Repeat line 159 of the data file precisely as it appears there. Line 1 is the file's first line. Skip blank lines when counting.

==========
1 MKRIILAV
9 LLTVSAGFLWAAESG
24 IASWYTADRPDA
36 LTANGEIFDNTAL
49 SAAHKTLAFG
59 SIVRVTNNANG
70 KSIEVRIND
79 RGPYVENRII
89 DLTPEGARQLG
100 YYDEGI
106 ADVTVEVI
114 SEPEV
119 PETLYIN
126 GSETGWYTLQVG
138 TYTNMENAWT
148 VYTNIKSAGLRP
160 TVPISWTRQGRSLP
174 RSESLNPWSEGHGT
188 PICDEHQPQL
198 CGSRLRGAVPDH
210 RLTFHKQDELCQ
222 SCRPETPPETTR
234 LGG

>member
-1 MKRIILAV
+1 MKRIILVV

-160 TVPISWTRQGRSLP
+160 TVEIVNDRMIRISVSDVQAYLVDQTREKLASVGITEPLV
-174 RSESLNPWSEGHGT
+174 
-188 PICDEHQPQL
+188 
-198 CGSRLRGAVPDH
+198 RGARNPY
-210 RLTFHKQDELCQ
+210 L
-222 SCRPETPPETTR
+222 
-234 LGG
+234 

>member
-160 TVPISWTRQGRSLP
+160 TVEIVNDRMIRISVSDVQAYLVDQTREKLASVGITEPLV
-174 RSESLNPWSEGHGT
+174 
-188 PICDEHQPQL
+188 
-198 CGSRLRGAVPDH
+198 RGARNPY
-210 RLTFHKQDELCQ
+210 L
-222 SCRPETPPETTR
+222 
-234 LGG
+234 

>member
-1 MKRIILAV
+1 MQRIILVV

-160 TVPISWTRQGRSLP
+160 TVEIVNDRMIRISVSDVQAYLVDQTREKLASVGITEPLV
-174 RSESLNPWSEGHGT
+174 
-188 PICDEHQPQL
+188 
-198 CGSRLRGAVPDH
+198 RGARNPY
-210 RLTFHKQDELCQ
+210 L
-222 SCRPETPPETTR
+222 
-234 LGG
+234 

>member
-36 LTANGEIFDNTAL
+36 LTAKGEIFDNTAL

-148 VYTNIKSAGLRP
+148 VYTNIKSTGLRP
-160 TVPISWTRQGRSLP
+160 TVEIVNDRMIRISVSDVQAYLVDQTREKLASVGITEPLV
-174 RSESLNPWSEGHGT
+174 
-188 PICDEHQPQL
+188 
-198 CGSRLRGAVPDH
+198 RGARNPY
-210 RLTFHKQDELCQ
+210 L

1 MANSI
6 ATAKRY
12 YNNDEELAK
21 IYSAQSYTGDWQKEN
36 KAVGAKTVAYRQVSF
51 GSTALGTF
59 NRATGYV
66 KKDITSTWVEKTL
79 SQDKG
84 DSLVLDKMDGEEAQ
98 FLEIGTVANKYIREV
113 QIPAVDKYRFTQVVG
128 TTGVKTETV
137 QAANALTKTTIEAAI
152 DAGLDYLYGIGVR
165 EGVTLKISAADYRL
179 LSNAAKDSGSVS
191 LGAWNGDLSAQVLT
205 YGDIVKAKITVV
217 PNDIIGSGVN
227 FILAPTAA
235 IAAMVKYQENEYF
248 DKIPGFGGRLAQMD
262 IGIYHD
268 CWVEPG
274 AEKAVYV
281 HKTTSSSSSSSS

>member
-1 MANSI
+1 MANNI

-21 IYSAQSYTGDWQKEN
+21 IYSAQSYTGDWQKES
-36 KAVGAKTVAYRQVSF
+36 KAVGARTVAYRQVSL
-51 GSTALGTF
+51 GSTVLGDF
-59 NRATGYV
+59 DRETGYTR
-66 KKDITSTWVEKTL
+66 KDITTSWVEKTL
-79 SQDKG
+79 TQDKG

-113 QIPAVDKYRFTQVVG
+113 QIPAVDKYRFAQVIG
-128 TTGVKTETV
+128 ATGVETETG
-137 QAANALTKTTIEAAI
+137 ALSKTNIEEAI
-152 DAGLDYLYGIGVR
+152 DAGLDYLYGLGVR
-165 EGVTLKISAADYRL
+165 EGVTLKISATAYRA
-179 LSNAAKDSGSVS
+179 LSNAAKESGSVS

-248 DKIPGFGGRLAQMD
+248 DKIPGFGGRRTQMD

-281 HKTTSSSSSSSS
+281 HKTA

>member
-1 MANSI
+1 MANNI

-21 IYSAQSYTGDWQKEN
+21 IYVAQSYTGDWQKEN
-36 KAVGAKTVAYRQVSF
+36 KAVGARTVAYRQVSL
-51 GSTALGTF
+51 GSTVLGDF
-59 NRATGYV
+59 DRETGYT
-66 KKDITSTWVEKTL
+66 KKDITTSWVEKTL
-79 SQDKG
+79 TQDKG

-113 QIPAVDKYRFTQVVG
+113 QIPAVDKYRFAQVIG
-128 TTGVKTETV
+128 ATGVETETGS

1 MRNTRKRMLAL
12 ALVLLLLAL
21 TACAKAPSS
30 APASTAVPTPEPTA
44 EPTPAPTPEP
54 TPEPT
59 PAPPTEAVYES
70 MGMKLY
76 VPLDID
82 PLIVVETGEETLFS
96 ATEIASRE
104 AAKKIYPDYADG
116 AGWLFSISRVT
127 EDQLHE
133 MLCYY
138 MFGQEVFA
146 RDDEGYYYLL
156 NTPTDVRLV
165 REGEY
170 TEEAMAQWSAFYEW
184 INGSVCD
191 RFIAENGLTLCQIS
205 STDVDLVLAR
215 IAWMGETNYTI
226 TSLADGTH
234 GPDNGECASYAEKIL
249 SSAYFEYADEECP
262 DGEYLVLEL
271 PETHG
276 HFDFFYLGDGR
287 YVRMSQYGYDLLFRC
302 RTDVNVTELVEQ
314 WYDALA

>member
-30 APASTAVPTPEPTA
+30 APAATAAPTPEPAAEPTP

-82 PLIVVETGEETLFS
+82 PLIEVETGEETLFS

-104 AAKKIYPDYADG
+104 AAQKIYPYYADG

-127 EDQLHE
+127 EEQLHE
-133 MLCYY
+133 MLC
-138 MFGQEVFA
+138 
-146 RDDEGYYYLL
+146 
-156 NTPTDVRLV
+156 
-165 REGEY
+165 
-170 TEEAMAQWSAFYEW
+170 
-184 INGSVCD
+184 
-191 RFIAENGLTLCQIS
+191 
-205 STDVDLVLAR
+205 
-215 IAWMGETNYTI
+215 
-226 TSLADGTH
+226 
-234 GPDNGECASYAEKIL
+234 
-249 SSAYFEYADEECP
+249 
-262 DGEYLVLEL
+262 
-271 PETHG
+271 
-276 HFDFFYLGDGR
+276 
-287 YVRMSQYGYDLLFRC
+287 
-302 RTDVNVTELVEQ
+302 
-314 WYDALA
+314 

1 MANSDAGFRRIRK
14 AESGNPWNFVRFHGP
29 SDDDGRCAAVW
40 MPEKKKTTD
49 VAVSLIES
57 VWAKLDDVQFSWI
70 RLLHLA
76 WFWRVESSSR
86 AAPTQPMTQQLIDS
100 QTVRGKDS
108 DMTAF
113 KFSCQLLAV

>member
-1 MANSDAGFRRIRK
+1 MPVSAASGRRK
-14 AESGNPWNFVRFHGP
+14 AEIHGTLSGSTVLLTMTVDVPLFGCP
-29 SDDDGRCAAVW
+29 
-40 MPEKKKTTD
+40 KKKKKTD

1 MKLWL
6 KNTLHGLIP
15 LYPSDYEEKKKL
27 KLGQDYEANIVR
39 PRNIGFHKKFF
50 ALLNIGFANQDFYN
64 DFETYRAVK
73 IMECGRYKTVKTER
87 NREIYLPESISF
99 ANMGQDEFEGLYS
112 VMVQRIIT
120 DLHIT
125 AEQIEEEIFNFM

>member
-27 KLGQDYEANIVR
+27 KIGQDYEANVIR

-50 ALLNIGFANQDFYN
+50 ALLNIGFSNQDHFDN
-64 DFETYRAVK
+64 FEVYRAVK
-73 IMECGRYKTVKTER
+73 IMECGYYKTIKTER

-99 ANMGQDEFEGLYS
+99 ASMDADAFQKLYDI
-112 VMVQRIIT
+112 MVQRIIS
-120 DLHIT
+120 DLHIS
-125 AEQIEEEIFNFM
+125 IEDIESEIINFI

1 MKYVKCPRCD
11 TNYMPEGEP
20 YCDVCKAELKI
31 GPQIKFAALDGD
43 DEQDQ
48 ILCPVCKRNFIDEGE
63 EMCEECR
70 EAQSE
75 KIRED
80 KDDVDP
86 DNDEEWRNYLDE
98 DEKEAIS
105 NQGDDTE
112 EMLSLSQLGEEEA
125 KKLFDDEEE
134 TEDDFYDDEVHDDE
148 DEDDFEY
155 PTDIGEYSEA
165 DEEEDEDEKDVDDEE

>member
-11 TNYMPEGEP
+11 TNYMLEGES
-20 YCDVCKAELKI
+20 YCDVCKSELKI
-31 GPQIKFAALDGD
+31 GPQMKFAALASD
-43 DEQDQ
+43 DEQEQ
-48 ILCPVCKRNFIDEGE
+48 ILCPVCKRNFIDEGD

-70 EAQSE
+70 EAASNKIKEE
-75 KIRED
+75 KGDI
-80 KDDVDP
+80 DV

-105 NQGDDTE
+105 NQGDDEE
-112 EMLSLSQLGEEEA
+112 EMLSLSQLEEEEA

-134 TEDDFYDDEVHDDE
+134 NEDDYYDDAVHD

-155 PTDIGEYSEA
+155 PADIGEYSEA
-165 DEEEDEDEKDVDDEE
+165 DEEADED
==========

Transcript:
-79 SQDKG